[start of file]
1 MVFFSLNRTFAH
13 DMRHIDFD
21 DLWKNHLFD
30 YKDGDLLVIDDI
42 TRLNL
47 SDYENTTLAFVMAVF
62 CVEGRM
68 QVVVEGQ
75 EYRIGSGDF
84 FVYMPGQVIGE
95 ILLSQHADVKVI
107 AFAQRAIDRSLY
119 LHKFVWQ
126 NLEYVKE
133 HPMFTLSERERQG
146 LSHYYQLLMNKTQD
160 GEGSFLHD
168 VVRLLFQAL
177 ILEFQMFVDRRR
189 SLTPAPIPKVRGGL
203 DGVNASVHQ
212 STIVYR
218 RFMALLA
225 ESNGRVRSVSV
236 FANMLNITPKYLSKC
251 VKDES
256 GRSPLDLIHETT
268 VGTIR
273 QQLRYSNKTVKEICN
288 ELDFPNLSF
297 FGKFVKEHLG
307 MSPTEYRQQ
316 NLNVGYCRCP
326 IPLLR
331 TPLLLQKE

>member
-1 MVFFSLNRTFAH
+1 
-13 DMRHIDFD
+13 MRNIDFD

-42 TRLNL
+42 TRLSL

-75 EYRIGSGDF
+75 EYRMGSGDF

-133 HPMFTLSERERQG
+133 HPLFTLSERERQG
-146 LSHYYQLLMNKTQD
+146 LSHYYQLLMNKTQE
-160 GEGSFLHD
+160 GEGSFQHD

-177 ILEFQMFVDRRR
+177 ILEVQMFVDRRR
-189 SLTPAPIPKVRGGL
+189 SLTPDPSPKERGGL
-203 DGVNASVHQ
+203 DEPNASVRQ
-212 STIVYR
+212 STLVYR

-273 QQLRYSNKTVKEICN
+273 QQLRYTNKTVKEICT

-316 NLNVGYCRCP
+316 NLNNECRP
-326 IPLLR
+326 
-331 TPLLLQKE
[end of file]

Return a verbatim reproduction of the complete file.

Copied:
1 MVFFSLNRTFAH
13 DMRHIDFD
21 DLWKNHLFD
30 YKDGDLLVIDDI
42 TRLNL
47 SDYENTTLAFVMAVF
62 CVEGRM
68 QVVVEGQ
75 EYRIGSGDF
84 FVYMPGQVIGE
95 ILLSQHADVKVI
107 AFAQRAIDRSLY
119 LHKFVWQ
126 NLEYVKE
133 HPMFTLSERERQG
146 LSHYYQLLMNKTQD
160 GEGSFLHD
168 VVRLLFQAL
177 ILEFQMFVDRRR
189 SLTPAPIPKVRGGL
203 DGVNASVHQ
212 STIVYR
218 RFMALLA
225 ESNGRVRSVSV
236 FANMLNITPKYLSKC
251 VKDES
256 GRSPLDLIHETT
268 VGTIR
273 QQLRYSNKTVKEICN
288 ELDFPNLSF
297 FGKFVKEHLG
307 MSPTEYRQQ
316 NLNVGYCRCP
326 IPLLR
331 TPLLLQKE

>member
-1 MVFFSLNRTFAH
+1 
-13 DMRHIDFD
+13 MRNIDFD

-42 TRLNL
+42 TRLSL

-75 EYRIGSGDF
+75 EYRMGSGDF

-133 HPMFTLSERERQG
+133 HPLFTLSERERQG
-146 LSHYYQLLMNKTQD
+146 LSHYYQLLMNKTQE
-160 GEGSFLHD
+160 GEGSFQHD

-177 ILEFQMFVDRRR
+177 ILEVQMFVDRRR
-189 SLTPAPIPKVRGGL
+189 SLTPDPSPKERGGL
-203 DGVNASVHQ
+203 DEPNASVRQ
-212 STIVYR
+212 STLVYR

-273 QQLRYSNKTVKEICN
+273 QQLRYTNKTVKEICT

-316 NLNVGYCRCP
+316 NLNNECRP
-326 IPLLR
+326 
-331 TPLLLQKE